We walked around Trinity College grounds (University ) but didn’t go into the library where the books are stacked from ground level up to 4 stories. We wanted to go and see the Book of Kells, an illuminated manuscript which contains the 4 gospels of the New Testament done by monks, but the line was huge so we decided not to.

We did go to Stephens Green Park, where instead of ducks in the lake it was mostly seagulls, and despite it being duckling season there was not a single duckling to be seen. I suspect the seagulls!

We walked through the town and stopped and had a cup of tea at a book shop that reminded me of the unity book shop in Wellington, on the way we saw a few buskers. There was a man playing spoons, we probably left just before the Morris dancers!

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We went to the Brazen Head, the oldest pub in Ireland, established in 1198. I had seafood chowder which was like vegetable soup with hunks of salmon. It was nice but nothing like the chowder I am used to. Shellbe had goat cheese salad. Shellbe got a text to say her flight was cancelled, and despite trying she couldn’t get another flight and ended up having to stay another night.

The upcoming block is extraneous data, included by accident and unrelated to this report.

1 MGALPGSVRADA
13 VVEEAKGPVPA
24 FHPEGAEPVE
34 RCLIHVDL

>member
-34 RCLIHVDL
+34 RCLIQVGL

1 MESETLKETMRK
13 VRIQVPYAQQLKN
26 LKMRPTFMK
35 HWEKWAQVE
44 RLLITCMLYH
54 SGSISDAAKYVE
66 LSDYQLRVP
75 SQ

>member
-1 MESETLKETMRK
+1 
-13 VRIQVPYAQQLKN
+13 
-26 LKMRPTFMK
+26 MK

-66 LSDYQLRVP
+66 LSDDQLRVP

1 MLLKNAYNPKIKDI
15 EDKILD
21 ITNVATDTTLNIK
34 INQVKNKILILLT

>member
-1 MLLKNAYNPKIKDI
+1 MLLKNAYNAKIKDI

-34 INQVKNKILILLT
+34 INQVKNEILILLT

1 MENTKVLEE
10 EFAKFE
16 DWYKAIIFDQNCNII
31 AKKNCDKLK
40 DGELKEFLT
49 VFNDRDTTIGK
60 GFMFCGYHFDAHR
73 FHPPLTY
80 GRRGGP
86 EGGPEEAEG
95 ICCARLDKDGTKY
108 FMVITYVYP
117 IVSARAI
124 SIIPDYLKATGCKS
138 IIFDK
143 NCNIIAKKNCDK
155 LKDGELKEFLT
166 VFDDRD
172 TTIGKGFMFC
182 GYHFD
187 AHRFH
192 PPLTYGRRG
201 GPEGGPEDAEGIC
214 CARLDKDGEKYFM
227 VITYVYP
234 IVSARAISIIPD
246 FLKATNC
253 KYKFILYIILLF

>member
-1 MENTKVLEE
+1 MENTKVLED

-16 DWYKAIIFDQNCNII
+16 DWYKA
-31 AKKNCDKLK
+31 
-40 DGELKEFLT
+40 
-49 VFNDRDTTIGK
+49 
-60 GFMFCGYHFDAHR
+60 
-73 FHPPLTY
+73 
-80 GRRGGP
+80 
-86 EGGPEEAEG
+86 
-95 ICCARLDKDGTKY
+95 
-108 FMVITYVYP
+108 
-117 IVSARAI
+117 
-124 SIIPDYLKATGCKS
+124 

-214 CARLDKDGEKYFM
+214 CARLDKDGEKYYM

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Shellbe came out for dinner with Brett, Tony, Michele and I to a really nice restaurant called the Elephant and Castle restaurant. I had a really nice chilli burger. Then Shellbe went to an airport hotel and I did a last re-organisation of my bag, ready to start the ride tomorrow.

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Categories: The Pub Ride, Uncategorized | Tags: , , , , , , | 4 Comments

Day 13: Brixen, Italy to Innsbruck, Austria

94 km: 1,369 meters climbing and 1,426 meters down

The first 3 km was down a steep hill, then for the next 52 km it was mostly up. We went past vineyards and went mostly on bike paths. Some were paved, some were rocky, and some were steep with gradients up to 19%, with slippery stones so I got off and walked.

We spent about 5km on one track that had slips, it was really steep and hard to navigate. When we got to the end of this track it had a barrier across and a sign that the track was closed!

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Coming out of the closed off bike path

The last 15 km to the Brenner pass / border was a rail trail – yay mostly 2.5% gradient and no more than 4% gradient.

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Beautiful rail trail – only 2.5% gradient.

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Passing through village of Vipiteno

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Scenery from the bike path to the Austrian border.